Angola is receiving support from the International Monetary Fund (IMF) to normalise access by its banks to international money markets, a first step, according to analysts, towards a more comprehensive assistance agreement.
The Angolan Minister of Finance, Archer Mangueira, confirmed in a recent interview that the government was assessing a new IMF programme, adding that it had yet to be decided if it would include financing.
The aim, according to the minister of the new government of João Lourenço, is to support macro-economic improvement, budgetary consolidation, monetary and exchange rate adjustment and the promotion of investments.
With the negotiations in an initial phase, the Economist Intelligence Unit (EIU) said that “a deeper involvement (of the IMF) through a formal programme would be positive for the country,” and that its forecasts for the Angolan economy will reflect a greater likelihood of reform, if there is an agreement for assistance, with or without funding.
The issue, it said, is the willingness of the authorities to “adopt the harsh reforms – and transparency,” that would result from an agreement, said the EIU in its October report on Angola.
In April 2016 the government made a formal request for assistance from the IMF, but three months later abandoned the negotiations for an extended fund facility (EFF), a three-year programme which would allow access to a maximum of US$4.5 billion.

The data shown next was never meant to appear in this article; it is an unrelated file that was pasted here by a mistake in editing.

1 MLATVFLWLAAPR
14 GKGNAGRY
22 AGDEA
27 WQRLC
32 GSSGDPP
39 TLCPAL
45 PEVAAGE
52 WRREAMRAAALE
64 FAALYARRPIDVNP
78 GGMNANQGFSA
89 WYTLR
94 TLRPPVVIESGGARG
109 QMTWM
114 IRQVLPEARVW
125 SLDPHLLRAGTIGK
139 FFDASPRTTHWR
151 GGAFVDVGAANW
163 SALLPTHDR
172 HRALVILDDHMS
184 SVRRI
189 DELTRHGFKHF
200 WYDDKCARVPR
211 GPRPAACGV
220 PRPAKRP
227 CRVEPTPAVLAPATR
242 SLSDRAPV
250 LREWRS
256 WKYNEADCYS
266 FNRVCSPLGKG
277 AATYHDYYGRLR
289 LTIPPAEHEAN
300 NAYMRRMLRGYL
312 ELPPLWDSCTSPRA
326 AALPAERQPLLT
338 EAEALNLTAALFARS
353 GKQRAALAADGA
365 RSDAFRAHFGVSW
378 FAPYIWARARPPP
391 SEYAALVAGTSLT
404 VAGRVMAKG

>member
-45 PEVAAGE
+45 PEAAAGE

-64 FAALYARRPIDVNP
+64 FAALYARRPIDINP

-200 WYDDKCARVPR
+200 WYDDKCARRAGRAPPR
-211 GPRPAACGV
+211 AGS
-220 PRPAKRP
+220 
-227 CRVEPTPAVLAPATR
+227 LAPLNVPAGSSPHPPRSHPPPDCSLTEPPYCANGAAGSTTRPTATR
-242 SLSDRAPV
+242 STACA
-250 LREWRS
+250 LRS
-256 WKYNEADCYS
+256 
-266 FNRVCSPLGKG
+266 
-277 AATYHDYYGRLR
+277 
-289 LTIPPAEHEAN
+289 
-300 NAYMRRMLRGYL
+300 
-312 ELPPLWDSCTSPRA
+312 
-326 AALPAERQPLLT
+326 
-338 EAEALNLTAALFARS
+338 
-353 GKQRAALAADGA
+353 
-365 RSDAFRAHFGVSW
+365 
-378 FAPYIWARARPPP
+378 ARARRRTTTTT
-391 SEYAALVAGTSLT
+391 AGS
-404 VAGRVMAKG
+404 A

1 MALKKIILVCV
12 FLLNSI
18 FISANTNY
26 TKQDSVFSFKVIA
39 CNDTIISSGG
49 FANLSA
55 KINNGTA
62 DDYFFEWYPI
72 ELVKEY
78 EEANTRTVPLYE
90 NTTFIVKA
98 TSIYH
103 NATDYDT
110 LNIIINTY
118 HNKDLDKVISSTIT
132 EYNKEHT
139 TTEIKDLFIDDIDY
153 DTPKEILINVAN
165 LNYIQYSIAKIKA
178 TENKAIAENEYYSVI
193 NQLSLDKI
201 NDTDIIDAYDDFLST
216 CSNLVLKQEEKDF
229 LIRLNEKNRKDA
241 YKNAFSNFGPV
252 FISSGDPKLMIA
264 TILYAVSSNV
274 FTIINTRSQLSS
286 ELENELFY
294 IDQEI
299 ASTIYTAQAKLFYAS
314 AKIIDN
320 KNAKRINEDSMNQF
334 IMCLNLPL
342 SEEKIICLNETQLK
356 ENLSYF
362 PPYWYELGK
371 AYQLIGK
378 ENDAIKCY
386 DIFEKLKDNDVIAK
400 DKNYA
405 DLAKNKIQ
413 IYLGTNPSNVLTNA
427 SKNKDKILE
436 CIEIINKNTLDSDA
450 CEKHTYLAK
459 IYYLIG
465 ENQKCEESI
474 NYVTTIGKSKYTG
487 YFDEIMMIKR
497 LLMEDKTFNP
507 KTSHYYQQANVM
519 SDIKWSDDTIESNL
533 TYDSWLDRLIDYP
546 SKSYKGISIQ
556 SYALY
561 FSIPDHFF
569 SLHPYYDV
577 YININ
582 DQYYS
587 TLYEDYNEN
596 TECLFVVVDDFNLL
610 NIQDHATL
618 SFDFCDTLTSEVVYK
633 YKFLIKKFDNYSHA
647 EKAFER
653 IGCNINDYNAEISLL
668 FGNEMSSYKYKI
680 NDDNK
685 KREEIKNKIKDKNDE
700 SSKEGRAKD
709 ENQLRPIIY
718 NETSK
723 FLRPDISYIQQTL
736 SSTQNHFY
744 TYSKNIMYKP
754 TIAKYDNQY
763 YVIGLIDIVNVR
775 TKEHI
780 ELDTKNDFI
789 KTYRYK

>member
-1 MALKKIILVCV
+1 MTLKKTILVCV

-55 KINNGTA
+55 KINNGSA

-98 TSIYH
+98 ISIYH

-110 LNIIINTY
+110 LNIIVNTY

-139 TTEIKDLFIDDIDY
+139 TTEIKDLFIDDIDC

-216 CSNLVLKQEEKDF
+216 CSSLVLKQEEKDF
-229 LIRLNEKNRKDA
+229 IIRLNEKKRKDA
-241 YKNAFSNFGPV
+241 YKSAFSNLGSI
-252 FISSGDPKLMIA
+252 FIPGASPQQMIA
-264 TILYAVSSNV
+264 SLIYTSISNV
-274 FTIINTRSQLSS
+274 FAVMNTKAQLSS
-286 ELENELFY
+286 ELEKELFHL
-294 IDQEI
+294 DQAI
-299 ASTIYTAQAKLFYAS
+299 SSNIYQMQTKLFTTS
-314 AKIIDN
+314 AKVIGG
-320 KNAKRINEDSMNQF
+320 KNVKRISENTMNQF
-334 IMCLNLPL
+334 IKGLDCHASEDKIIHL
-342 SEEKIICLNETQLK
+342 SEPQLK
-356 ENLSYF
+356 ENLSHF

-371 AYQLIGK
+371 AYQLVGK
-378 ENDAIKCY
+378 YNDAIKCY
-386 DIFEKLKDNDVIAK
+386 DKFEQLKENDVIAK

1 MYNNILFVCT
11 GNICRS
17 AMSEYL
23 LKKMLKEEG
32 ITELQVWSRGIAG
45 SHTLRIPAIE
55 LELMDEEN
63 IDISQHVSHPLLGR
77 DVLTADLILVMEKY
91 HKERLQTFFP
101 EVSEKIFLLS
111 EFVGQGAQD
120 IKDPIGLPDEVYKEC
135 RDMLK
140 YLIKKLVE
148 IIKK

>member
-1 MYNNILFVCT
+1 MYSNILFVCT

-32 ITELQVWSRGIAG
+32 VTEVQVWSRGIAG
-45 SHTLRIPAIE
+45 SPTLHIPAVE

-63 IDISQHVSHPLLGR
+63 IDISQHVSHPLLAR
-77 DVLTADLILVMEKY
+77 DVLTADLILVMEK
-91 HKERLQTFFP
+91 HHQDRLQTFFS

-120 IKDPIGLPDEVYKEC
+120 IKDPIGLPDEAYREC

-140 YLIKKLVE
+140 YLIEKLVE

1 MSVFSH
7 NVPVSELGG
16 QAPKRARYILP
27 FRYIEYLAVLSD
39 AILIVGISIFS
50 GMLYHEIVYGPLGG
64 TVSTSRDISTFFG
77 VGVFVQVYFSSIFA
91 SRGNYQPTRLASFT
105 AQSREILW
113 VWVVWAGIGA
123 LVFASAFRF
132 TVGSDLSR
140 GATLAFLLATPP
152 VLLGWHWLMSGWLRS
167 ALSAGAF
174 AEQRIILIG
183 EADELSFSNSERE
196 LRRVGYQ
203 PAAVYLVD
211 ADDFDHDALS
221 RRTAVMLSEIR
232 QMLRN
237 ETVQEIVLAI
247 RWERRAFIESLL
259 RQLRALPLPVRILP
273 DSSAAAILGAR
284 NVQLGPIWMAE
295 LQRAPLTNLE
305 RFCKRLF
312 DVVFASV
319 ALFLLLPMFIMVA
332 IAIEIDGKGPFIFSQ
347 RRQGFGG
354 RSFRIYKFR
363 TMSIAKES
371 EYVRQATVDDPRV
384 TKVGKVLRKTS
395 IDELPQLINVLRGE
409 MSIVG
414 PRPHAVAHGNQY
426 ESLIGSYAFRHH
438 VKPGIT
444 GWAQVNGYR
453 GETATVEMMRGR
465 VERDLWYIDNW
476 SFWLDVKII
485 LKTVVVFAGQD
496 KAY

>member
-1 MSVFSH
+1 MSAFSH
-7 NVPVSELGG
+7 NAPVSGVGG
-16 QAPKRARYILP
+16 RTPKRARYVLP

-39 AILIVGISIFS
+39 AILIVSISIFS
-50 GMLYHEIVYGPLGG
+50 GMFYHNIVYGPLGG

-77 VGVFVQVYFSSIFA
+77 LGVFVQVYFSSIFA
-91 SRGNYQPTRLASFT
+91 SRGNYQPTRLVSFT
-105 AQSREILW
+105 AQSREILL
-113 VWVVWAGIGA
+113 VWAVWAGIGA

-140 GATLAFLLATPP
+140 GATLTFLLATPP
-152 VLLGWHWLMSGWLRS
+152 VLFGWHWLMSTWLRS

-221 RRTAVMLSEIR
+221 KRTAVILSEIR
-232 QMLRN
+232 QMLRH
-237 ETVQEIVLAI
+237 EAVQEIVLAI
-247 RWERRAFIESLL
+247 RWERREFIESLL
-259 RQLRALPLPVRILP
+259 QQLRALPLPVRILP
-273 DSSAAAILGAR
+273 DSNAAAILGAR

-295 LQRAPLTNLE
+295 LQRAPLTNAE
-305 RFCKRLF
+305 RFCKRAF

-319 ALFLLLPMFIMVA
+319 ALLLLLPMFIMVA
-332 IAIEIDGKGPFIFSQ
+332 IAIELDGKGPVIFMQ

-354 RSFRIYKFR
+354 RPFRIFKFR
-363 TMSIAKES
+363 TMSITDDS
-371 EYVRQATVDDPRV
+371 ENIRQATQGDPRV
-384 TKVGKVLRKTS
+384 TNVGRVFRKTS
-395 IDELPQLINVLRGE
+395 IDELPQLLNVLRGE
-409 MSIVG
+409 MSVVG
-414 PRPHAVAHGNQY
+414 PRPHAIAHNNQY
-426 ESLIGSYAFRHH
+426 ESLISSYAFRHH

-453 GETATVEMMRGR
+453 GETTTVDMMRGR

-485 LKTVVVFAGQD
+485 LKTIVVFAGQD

The head of the IMF mission to Angola, Ricardo Velloso, was in Angola last week for consultations under Article 4, a few weeks after the IMF announced it would support Angolan National Bank (BNA) in adjusting to “the standards and international best practices,” non-compliance with which led to the end of relations with correspondent banks, in 2016, accentuating the currency crisis, by cutting the banking sector’s access to the purchase of US dollars.
The Africa Monitor Intelligence newsletter reported recently that, with the current economic difficulties, measures to enhance the attractiveness of the country for foreign investment and improvement of its external image are considered a priority, especially in financial circles.
According to the same source, IMF aid to the balance of payments is considered crucial and, among the main measures expected in a future agreement, is the devaluation of the Kwanza, and the IMF will not support the government’s programme without an intervention in the foreign exchange market (30% depreciation by the end of 2017 or the first quarter of 2018).
International reserves recently reached historic lows, due to the sale of foreign currency to commercial banks by the Angolan central bank. (macauhub)